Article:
Thursday, July 1, 2010

Using Java Regex Functions on CFML Strings

I ran into this today while working on ColdTonica, and since it's something I'm still surprised people forget (including myself) I thought I'd share.

ColdTonica is a CFML clone of StatusNet (formerly Laconica), which is an open source PHP-based microblogging service similar (although vastly superior) to Twitter. As you might imagine, those simple 140-character notices you spend way too much of your day posting go through a lot of transformations before reaching the final form in which they are displayed, because the notices need to be parsed and manipulated to add things like links to tags, links to @ replies, shortening URLs, and so on. Honestly when I started studying the StatusNet code and saw what all goes on behind the scenes for such a seemingly simple service, I have to admit I was a bit surprised.

All the text manipulation of course involves a lot of regular expressions, and since for ColdTonica we're porting the PHP code over to CFML, it saves us a ton of time since all the regular expressions have already been written. Unfortunately there are some syntax issues with the regular expressions that render them incompatible with CFML and even Java, so it did take a bit of research and help from a friend of mine to start to unravel and convert them.

One of the issues I ran into while moving the PHP regular expressions over to CFML is that CFML doesn't have Unicode support in regular expressions (some nice info about Unicode in regex here, although the information about Java is dated), at least not without first converting Unicode to ASCII values and wrapping them all in Chr(). This is what I've discovered while messing with this at least; if this isn't correct I'm happy to be proven wrong.

Since the PHP regular expressions use the Perl syntax of x{hex_value_here}, which CFML doesn't support, converting the regular expressions was getting a bit messy. Java, however, does support the x syntax (though it didn't used to), but with a slightly different syntax. You can read more about Java regex syntax in Java 6 here.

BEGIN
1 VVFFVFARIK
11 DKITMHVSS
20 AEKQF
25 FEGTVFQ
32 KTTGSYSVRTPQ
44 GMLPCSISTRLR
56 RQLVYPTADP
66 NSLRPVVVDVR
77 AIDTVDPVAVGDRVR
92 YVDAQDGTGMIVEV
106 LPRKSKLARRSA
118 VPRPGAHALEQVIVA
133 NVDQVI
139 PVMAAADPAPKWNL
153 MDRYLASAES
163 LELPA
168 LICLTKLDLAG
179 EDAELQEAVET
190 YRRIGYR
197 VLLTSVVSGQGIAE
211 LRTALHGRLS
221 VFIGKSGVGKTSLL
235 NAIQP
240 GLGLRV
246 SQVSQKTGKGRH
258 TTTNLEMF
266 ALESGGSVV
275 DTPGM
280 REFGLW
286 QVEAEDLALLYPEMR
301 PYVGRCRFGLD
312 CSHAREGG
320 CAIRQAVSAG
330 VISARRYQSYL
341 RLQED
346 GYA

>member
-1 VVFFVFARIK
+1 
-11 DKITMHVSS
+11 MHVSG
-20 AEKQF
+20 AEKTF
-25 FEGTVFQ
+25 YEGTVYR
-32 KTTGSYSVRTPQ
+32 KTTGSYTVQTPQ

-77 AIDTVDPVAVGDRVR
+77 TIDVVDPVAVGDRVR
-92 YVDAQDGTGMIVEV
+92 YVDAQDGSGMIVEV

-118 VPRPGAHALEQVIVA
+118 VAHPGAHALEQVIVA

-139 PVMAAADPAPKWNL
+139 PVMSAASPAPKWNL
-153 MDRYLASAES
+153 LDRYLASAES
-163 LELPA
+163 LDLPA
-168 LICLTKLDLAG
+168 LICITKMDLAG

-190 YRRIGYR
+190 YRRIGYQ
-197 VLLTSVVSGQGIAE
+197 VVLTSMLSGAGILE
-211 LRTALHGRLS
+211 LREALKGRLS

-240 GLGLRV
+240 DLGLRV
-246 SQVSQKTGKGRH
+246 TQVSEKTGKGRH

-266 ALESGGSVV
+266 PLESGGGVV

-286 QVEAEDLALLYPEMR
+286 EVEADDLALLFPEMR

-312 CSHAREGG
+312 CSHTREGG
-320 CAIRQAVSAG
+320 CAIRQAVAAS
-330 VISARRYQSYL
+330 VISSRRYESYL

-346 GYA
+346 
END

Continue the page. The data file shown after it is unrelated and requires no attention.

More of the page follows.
During the course of this I was reminded of the fact that under the hood, CFML strings are Java strings, which means that rather than using functions like REReplaceNoCase() in CFML and converting the hex codes into something usable by Chr(), I can simply use Java's replaceAll() function on the String class. This lets me keep the PHP syntax more intact and do a lot less conversion research.

So the original PHP looks like this:

$r = preg_replace('/[x{0}-x{8}x{b}-x{c}x{e}-x{19}]/', '', $r);

And the CFML version using replaceAll() on the String class looks like this:

r.replaceAll("/[x00-x08x0B-x0Cx0E-x19]/", "");

At least I think that's right. ;-) I still need to test all of this out, but as I convert the rest of these it'll be much simpler to go this route and keep things in hex as opposed to converting everything to CFML-compatible Unicode regex syntax.

The moral of the story is you can do a lot in CFML by leveraging the underlying Java functionality, and this doesn't apply only to the String class. So if you run into things that are a bit weird to try and accomplish in CFML check the Java docs and see what additional functionality you have available. You'll probably be surprised at what you learn!

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